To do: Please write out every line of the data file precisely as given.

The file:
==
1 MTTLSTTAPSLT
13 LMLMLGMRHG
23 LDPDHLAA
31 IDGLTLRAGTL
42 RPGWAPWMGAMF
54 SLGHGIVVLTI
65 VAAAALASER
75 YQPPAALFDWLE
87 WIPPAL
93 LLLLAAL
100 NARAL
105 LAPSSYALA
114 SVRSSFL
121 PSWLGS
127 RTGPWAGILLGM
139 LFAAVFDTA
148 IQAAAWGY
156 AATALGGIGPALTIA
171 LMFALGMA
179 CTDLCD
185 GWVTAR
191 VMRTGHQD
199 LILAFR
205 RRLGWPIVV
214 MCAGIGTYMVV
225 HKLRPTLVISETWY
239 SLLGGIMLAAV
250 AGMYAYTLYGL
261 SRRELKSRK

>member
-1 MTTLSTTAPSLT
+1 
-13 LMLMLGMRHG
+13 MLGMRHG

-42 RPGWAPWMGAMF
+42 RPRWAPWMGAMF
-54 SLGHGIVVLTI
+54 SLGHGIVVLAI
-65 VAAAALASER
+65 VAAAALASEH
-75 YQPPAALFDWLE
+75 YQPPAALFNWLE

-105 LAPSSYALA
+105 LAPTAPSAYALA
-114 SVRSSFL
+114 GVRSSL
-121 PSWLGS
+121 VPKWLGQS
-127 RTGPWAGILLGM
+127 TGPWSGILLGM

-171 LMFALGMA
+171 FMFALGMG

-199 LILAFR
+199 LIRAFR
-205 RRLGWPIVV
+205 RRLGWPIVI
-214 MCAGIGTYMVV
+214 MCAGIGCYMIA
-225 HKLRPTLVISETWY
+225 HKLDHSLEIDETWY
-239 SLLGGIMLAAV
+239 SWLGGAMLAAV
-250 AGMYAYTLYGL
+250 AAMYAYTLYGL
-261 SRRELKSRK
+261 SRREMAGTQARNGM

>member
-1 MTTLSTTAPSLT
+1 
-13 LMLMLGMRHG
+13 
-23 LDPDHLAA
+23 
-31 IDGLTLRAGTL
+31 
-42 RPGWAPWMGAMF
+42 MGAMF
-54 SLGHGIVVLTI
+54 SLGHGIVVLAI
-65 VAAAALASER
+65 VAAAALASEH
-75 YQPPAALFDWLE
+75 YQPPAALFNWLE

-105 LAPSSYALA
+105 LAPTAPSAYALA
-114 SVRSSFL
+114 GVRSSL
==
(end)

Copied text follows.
1 MTTLSTTAPSLT
13 LMLMLGMRHG
23 LDPDHLAA
31 IDGLTLRAGTL
42 RPGWAPWMGAMF
54 SLGHGIVVLTI
65 VAAAALASER
75 YQPPAALFDWLE
87 WIPPAL
93 LLLLAAL
100 NARAL
105 LAPSSYALA
114 SVRSSFL
121 PSWLGS
127 RTGPWAGILLGM
139 LFAAVFDTA
148 IQAAAWGY
156 AATALGGIGPALTIA
171 LMFALGMA
179 CTDLCD
185 GWVTAR
191 VMRTGHQD
199 LILAFR
205 RRLGWPIVV
214 MCAGIGTYMVV
225 HKLRPTLVISETWY
239 SLLGGIMLAAV
250 AGMYAYTLYGL
261 SRRELKSRK

>member
-1 MTTLSTTAPSLT
+1 
-13 LMLMLGMRHG
+13 MLGMRHG

-42 RPGWAPWMGAMF
+42 RPRWAPWMGAMF
-54 SLGHGIVVLTI
+54 SLGHGIVVLAI
-65 VAAAALASER
+65 VAAAALASEH
-75 YQPPAALFDWLE
+75 YQPPAALFNWLE

-105 LAPSSYALA
+105 LAPTAPSAYALA
-114 SVRSSFL
+114 GVRSSL
-121 PSWLGS
+121 VPKWLGQS
-127 RTGPWAGILLGM
+127 TGPWSGILLGM

-171 LMFALGMA
+171 FMFALGMG

-199 LILAFR
+199 LIRAFR
-205 RRLGWPIVV
+205 RRLGWPIVI
-214 MCAGIGTYMVV
+214 MCAGIGCYMIA
-225 HKLRPTLVISETWY
+225 HKLDHSLEIDETWY
-239 SLLGGIMLAAV
+239 SWLGGAMLAAV
-250 AGMYAYTLYGL
+250 AAMYAYTLYGL
-261 SRRELKSRK
+261 SRREMAGTQARNGM

>member
-1 MTTLSTTAPSLT
+1 
-13 LMLMLGMRHG
+13 
-23 LDPDHLAA
+23 
-31 IDGLTLRAGTL
+31 
-42 RPGWAPWMGAMF
+42 MGAMF
-54 SLGHGIVVLTI
+54 SLGHGIVVLAI
-65 VAAAALASER
+65 VAAAALASEH
-75 YQPPAALFDWLE
+75 YQPPAALFNWLE

-105 LAPSSYALA
+105 LAPTAPSAYALA
-114 SVRSSFL
+114 GVRSSL